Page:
I am not referring to various callous forms of morality, themselves justified under the artifice of culture specificity. Religiosity, prejudice, ostracism, and other forms of violence and exclusion based on differences need not apply. Pathologies such as sociopathic and psychopathic behaviours do not fall under the norm or constitute acceptable behaviour in any culture.








Cultural purists will surely disagree with this line of thought. However, I believe that morality trumps culturality, in other words you cannot justify amoral actions by their cultural properties or distinctions. Things like cruelty to… discrimination against… desecration of… etc, etc, etc… examples abound. I believe that we all know the difference between discomfort and pain, regardless if we are causing it or we are the recipients of it.







So what is this all about?




Well simply enough it is about garbage. Litter, rubbish, junk, debris, trash, human waste, and any other epithets you can find to describe what we have been riding through since we have entered Peru. Enough of it to make me ask; is the land of Peru anything more than a Peruvian dump? Waste management, especially what we call domestic by-products of consumption, is, some of the worst I have seen in the world.



Am I hastily judging my Peruvian brothers? Guilty! Maybe just maybe…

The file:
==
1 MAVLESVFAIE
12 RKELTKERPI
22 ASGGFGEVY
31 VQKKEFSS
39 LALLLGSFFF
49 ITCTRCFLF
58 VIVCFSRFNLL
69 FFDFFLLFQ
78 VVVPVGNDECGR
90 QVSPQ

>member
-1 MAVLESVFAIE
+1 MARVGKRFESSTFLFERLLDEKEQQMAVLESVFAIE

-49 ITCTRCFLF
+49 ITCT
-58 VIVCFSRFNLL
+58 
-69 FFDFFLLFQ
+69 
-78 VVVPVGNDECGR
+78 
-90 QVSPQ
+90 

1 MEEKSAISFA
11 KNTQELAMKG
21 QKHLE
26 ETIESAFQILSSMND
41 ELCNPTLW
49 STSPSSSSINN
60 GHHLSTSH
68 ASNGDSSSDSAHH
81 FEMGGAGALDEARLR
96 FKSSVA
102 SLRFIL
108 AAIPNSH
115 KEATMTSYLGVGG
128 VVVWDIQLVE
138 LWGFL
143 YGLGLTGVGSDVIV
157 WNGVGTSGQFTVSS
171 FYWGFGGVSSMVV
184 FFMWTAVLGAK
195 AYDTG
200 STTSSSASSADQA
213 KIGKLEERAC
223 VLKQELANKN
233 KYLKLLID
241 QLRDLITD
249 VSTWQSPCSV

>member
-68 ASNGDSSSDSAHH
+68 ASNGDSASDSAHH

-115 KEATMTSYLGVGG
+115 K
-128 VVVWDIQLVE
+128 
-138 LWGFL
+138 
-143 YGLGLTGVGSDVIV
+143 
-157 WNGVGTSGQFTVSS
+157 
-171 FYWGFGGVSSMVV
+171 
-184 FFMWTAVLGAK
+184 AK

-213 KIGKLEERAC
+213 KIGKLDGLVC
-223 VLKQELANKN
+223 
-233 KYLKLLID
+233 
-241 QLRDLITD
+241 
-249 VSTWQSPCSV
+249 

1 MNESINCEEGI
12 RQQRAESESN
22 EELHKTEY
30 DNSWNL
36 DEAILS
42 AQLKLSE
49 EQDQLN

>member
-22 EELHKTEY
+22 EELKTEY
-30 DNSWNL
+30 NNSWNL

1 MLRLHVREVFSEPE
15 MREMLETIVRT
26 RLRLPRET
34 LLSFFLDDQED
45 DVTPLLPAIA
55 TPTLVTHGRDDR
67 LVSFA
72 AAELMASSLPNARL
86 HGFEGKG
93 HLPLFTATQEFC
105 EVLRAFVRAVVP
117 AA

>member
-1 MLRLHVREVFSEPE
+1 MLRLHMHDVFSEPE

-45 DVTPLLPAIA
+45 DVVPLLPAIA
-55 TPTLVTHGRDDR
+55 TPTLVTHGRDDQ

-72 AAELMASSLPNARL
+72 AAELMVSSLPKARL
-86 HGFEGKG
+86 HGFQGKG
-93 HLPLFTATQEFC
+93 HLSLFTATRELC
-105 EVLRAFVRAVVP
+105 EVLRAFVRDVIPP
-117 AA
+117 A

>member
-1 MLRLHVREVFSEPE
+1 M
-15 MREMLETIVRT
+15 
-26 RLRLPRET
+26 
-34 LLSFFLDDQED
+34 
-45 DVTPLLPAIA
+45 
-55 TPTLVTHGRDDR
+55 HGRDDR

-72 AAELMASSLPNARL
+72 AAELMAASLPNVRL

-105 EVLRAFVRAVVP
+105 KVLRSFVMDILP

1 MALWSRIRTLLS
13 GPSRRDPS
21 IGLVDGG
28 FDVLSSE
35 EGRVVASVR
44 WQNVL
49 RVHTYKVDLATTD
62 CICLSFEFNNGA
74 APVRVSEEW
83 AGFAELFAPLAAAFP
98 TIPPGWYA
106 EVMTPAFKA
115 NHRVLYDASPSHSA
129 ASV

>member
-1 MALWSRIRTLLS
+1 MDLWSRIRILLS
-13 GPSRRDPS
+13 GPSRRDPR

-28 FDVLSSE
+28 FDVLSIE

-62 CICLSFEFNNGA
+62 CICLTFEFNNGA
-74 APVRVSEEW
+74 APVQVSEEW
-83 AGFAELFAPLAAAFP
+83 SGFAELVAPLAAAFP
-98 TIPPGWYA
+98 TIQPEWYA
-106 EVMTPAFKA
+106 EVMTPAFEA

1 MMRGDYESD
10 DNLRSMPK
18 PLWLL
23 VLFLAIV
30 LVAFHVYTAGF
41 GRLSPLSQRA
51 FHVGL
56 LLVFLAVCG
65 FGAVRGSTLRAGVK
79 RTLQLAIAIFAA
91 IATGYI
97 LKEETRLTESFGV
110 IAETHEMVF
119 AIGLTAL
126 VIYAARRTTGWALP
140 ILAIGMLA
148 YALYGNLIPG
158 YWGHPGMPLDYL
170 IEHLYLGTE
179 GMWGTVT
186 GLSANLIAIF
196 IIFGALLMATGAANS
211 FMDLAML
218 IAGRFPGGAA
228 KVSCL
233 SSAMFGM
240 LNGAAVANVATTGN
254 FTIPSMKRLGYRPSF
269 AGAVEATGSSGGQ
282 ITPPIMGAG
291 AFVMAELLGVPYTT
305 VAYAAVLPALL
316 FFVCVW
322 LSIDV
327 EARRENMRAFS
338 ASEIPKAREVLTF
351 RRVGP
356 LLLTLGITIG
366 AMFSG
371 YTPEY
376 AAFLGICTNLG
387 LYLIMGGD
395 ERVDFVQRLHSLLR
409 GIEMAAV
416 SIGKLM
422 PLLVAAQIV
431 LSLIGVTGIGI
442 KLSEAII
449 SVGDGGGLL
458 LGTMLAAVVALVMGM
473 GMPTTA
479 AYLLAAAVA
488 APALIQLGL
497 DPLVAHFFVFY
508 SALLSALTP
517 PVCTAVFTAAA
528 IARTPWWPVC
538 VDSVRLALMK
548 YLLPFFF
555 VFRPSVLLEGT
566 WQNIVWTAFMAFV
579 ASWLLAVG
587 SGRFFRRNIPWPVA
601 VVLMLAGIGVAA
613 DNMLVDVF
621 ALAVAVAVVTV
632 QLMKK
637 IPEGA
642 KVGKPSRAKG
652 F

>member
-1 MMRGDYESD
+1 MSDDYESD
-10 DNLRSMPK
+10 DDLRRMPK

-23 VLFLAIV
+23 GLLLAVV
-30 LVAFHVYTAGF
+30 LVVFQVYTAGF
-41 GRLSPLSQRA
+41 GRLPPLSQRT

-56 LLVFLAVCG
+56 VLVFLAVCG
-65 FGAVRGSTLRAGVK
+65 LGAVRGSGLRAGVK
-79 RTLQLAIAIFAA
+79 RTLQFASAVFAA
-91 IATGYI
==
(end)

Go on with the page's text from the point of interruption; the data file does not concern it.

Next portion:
We only have been in Peru for a few days, and only have ridden 600 km of it, unfortunately the only thing that comes to mind when reflecting about this recent experience, is what a dump… I am not talking about pollution in general; I am talking specifically about trash, Peruvians trashing Peru.



What or who can justify living in garbage, Peru is not a backward country, it is the world’s 39th economy, and it is on the rise, population hovering 30 millions, literacy rate of 85%. Once part of the proud Inca Empire… I just don’t get it! It is everywhere, it is the landscape, urban and desert, countryside and town squares, garbage, litter, and more crap indiscriminately dumped everywhere. At the entrance of every pueblo and town, behind houses, in ravines, in the desert in the fields, etc, etc, etc…



So who is to blame? Don’t want to play the blame game; ok! No problem! How is it justifiable? Nobody seems to care, people certainly don’t, villages, and small community certainly don’t, municipality certainly don’t, territories certainly don’t, big cities certainly don’t, does not seem that the country itself does.



So I go online, look and read, research and seek answers, actually found little to help me make sense of it.
http://hrd.apec.org/images/3/3a/65.11.pdf

This website is in German until you go to the Spanish one which is in English, and is different than the original German; strange
http://www.mundoazul.org/deutsch/con...on_cleanup.htm
http://mundoazul.org/state-of-the-wo...on/clean-peru/

Regarding dumping in Chan Chan
http://www.peruthisweek.com/news-lit...complex-101219

Conventional solid waste management and alternative approaches Peru http://www.unesco.org/most/southam3.htm

Peruvian news spot
http://www.panamericana.pe/panorama/...-acabar-basura

Not a new problem
http://peru21.pe/noticia/1111247/lim...a-no-se-recoge